If such testimony could be secured from McCoy, the prosecutors case that Raisbeck was negligent could persuade a jury to convict Raisbeck, Sommers said.
Circuit Judge Daniel Moeser questioned the legitimacy of the warrant at a Sept. 22, 2004, hearing. However, the court took no action to pursue sanctions concerning the issuance of the warrant.
Moeser is the father of Dane County Assistant District Attorney Matthew Moeser.
Adding to the challenges of defending Raisbeck have been Judge Moeser and Judge Paul Higginbothams criticisms of Sommers during proceedings.
According to court documents, on Aug. 22, 2002, Higginbotham asserted that Sommers believed everybody is lying and held a conspiracy world view.
One of Sommers suspicions concern conflicting stories about McCoys 13-day incarceration in November 2003days after the scheduled start of Raisbecks trial the week of Oct. 27, 2003.
However, the trial never materialized, and was rescheduled for the week of Jan. 20, 2004, which was also rescheduled.
McCoy complained in an affidavit that he was told by Dane County Detective Janet Boehnen (Anderson) he must testify in the case to be freed from jail.
Boehnen said that assertion was not true, during an initial April 14 interview. Boehnen added she couldnt comment further because the case was pending.
McCoy was picked up by police and jailed in a separate incident involving alleged outstanding citations before the warrant was issued.
In addition to McCoys incarceration, Sommers has also questioned the accident reconstruction analysis, which is based on assumptions to estimate vehicle speed. He said such reconstruction analysis is not a science, and shouldnt be used in criminal cases because speed estimates cant be reproduced, challenged or verified.
Observers of the Raisbeck case have established a Web site to detail how the case has been handled, primarily by Humphrey and his boss, Dane County District Attorney Brian Blanchard. Observers created the Web site in response to what they believe is inadequate coverage by Madison media.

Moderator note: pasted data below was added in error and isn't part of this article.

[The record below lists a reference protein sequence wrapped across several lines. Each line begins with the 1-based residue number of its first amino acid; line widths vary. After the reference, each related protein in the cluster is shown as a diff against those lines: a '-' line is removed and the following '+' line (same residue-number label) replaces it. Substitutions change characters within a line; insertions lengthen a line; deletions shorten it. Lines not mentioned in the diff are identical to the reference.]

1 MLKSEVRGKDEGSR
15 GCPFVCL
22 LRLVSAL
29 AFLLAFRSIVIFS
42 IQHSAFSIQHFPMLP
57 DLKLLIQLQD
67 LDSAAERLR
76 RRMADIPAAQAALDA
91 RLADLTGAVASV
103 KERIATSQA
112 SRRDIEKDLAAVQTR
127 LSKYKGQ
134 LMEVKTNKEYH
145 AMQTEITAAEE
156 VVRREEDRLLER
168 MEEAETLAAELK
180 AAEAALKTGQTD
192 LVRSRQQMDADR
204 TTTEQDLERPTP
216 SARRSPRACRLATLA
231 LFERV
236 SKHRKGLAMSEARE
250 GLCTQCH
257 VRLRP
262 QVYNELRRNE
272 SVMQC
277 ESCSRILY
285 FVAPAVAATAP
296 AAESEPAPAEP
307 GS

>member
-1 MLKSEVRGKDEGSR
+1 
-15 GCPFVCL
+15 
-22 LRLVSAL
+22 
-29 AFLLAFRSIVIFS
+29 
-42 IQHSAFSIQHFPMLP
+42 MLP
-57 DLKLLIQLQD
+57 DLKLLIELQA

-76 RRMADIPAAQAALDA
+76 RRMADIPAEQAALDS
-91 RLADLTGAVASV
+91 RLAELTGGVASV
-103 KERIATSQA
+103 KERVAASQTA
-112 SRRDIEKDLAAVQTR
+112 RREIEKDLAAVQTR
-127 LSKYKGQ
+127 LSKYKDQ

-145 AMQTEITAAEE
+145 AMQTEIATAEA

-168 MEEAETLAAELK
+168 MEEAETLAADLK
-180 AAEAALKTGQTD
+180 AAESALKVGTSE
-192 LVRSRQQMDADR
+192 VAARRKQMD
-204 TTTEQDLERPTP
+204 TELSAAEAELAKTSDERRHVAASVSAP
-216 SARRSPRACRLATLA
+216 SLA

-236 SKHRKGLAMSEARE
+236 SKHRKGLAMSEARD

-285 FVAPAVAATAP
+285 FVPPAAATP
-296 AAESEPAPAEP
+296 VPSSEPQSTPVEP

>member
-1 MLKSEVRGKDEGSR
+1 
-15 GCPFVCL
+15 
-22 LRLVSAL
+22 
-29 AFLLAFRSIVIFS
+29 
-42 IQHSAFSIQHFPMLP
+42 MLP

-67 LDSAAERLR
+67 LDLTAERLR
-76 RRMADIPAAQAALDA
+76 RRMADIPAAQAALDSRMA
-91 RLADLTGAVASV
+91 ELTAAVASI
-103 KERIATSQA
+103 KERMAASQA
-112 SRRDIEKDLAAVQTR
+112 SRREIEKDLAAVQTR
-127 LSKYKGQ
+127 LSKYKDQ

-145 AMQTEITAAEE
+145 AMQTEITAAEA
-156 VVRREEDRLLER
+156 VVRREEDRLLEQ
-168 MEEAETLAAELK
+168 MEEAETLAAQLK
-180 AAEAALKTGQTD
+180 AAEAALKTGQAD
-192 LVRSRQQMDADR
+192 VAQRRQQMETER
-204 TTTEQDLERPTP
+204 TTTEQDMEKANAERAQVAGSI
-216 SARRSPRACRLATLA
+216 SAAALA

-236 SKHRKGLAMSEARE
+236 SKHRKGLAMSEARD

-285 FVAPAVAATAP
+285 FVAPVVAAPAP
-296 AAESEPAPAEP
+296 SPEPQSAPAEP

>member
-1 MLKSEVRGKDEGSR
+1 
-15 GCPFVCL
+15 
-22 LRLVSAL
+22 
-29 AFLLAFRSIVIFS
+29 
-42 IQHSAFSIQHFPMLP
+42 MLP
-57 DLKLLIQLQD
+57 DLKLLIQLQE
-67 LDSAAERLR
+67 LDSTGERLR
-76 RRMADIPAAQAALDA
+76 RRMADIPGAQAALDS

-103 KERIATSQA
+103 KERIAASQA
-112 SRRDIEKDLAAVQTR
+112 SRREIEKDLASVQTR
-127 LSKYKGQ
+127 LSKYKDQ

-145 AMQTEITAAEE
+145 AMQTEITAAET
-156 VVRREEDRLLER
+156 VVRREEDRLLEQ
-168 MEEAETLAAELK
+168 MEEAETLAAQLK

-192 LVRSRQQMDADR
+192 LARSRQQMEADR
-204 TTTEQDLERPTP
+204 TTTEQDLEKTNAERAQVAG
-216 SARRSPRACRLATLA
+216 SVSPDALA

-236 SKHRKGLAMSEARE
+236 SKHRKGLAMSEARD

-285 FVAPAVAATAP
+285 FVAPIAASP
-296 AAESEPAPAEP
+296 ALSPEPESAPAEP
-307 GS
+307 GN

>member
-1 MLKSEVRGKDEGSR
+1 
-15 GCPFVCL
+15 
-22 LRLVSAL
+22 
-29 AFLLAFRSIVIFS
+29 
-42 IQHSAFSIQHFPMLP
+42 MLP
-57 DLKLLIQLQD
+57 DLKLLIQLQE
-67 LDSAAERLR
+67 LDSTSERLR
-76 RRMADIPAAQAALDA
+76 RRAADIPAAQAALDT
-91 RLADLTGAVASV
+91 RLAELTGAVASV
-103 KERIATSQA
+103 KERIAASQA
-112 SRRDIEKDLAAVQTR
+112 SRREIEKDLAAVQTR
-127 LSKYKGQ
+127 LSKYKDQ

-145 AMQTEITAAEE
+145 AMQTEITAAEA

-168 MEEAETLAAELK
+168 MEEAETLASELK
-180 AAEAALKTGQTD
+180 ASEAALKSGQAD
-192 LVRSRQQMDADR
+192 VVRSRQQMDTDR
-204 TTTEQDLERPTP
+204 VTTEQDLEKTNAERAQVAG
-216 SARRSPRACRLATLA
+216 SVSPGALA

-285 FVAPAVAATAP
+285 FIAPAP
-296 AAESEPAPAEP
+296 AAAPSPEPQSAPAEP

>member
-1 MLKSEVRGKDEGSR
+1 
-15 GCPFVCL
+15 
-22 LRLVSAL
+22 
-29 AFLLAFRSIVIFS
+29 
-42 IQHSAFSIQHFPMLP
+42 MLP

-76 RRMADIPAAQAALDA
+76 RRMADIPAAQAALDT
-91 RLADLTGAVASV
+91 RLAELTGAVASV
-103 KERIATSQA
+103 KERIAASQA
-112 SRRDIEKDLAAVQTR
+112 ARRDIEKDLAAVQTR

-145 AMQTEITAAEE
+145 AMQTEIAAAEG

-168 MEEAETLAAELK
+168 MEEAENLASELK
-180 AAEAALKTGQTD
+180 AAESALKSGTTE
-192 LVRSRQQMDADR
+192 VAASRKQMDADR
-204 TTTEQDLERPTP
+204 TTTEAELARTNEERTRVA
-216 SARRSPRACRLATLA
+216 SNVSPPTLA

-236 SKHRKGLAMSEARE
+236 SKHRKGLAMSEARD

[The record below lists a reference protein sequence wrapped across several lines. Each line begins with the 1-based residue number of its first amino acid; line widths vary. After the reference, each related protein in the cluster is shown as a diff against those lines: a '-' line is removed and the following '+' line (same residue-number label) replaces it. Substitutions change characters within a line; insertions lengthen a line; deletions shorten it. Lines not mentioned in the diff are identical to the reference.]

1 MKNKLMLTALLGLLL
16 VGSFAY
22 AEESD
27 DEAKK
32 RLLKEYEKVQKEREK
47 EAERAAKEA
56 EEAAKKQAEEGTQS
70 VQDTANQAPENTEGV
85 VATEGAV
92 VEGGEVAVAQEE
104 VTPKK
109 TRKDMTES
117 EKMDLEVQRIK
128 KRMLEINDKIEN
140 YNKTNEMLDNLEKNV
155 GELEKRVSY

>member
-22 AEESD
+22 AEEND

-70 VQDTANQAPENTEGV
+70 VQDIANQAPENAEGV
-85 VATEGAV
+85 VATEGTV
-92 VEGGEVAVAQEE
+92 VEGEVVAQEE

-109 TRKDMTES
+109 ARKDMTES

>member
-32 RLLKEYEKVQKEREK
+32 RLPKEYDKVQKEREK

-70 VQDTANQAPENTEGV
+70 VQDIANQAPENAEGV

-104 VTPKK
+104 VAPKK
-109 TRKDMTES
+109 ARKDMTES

Although Humphrey was removed from the case by Blanchard, Humphrey said during an April 1 interview: Nows not the time to talk about this. Humphrey added he may be willing to discuss the case after the trial.
Humphrey has been replaced by Deputy District Attorney Judy Schwaemle.
During a March 31 telephone interview, Blanchard refused to be recorded for accuracy and responded to a question of whether there may have been prosecutorial misconduct during the Raisbeck case by saying: Sounds like youre coming into this with a particular angle, and I wouldnt be interested in commenting. He added he couldnt comment on pending cases.
Even though Blanchard didnt want to be recorded or offer his opinion, former Dane County District Attorney Brian
Brophy had no such reservations. Like Sommers, Brophy is now a defense attorney in Madison.
Brophy responded to the same question of whether there may have been prosecutorial misconduct during the Raisbeck case by saying that, based on news reports: Youve got an overzealous prosecutor bolstering what is perhaps a weak case. …What should the District Attorney do about it? …No. 1, do what he [Blanchard] did in taking that prosecutor off the case.
No. 2, go back over the case. … Are there weaknesses in the case that would affect the charging decision, and determine whether or not its a case he should be prosecuting?
In light of whats gone on, redetermine the merits of the case. Thats what hes obligated to do, Brophy said.
When asked why a case such as Raisbecks would be pursued by prosecutors, Blanchard speculated: Ego. He didnt want to lose.
One of the dangers of an adversarial system of justice is that winning and losing sometimes becomes more important than achieving justice, Brophy said.
Sommers agreed with Brophys assessment, which explains why he is equallyif not moreaggressive in his defense of Raisbeck. Sommers added he believed the goal of the District Attorneys office was to force a plea agreement by financially and psychologically pressuring Raisbeck.
From the view of Sommers and Raisbecks supporters, failure to expose details of the case jeopardizes everyones rights to an unobstructed view of justice.
Without comment from Humphrey or Blanchard, it is difficult to determine the view from their window. However, its safe to assume the view is quite different from what Sommers has observed.
As Sommers wrote in an April 11 letter to the court: [T]he DA [District Attorney] Offices conduct affects not only Adam Raisbeck, but future defendants in similar predicaments.
John Benson, former Wisconsin State Superintendent of Public Instruction, supported Sommers by saying: I am sure justice is not being done in the Raisbeck case.
To view Raisbeck supporters Web site and details of the case, visit www.justicedanecostyle.com.
From the April 13-19, 2005, issue